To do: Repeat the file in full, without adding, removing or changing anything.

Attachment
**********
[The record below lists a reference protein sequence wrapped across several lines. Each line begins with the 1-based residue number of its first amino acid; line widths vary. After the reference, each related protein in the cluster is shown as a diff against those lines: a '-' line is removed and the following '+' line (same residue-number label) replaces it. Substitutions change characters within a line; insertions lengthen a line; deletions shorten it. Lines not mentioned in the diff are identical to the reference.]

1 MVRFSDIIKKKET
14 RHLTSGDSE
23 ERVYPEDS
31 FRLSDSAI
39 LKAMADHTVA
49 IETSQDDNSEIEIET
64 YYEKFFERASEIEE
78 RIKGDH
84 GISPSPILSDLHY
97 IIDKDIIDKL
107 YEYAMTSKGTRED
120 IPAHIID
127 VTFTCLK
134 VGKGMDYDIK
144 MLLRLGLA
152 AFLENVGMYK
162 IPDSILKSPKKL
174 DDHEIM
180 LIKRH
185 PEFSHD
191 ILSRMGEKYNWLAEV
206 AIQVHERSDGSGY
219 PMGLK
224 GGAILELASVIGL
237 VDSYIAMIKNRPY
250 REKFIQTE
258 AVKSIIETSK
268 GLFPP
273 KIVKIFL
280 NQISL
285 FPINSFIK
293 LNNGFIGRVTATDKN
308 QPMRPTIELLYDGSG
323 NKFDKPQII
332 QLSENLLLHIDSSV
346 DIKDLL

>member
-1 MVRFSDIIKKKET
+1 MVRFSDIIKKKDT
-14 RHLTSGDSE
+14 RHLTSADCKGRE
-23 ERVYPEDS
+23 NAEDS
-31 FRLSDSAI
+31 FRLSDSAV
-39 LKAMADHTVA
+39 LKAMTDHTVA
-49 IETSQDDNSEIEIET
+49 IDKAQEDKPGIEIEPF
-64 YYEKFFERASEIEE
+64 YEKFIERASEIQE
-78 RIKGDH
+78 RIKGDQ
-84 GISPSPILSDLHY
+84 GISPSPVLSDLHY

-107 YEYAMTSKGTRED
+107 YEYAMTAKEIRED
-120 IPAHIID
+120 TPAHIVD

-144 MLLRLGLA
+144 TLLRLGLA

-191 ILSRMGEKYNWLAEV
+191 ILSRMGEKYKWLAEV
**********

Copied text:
[The record below lists a reference protein sequence wrapped across several lines. Each line begins with the 1-based residue number of its first amino acid; line widths vary. After the reference, each related protein in the cluster is shown as a diff against those lines: a '-' line is removed and the following '+' line (same residue-number label) replaces it. Substitutions change characters within a line; insertions lengthen a line; deletions shorten it. Lines not mentioned in the diff are identical to the reference.]

1 MVRFSDIIKKKET
14 RHLTSGDSE
23 ERVYPEDS
31 FRLSDSAI
39 LKAMADHTVA
49 IETSQDDNSEIEIET
64 YYEKFFERASEIEE
78 RIKGDH
84 GISPSPILSDLHY
97 IIDKDIIDKL
107 YEYAMTSKGTRED
120 IPAHIID
127 VTFTCLK
134 VGKGMDYDIK
144 MLLRLGLA
152 AFLENVGMYK
162 IPDSILKSPKKL
174 DDHEIM
180 LIKRH
185 PEFSHD
191 ILSRMGEKYNWLAEV
206 AIQVHERSDGSGY
219 PMGLK
224 GGAILELASVIGL
237 VDSYIAMIKNRPY
250 REKFIQTE
258 AVKSIIETSK
268 GLFPP
273 KIVKIFL
280 NQISL
285 FPINSFIK
293 LNNGFIGRVTATDKN
308 QPMRPTIELLYDGSG
323 NKFDKPQII
332 QLSENLLLHIDSSV
346 DIKDLL

>member
-1 MVRFSDIIKKKET
+1 MVRFSDIIKKKDT
-14 RHLTSGDSE
+14 RHLTSADCKGRE
-23 ERVYPEDS
+23 NAEDS
-31 FRLSDSAI
+31 FRLSDSAV
-39 LKAMADHTVA
+39 LKAMTDHTVA
-49 IETSQDDNSEIEIET
+49 IDKAQEDKPGIEIEPF
-64 YYEKFFERASEIEE
+64 YEKFIERASEIQE
-78 RIKGDH
+78 RIKGDQ
-84 GISPSPILSDLHY
+84 GISPSPVLSDLHY

-107 YEYAMTSKGTRED
+107 YEYAMTAKEIRED
-120 IPAHIID
+120 TPAHIVD

-144 MLLRLGLA
+144 TLLRLGLA

-191 ILSRMGEKYNWLAEV
+191 ILSRMGEKYKWLAEV